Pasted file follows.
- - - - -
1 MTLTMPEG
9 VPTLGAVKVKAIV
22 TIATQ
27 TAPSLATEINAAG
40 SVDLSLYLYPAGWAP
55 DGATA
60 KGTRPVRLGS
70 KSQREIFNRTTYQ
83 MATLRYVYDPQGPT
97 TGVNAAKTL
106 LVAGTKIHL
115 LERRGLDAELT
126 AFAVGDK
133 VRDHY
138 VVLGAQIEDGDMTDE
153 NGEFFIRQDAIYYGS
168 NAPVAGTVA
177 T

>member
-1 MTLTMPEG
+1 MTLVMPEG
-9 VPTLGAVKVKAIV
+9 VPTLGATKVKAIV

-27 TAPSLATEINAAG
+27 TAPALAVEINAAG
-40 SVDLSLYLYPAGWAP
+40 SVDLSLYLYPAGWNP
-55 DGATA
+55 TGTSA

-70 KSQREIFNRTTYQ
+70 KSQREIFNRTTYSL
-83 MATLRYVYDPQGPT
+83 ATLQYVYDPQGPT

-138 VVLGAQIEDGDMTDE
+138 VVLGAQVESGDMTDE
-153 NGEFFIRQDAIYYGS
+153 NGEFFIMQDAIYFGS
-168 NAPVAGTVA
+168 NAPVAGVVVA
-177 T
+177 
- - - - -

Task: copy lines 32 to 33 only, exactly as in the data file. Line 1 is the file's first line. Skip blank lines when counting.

-83 MATLRYVYDPQGPT
+83 ATLQYVYDPQGPT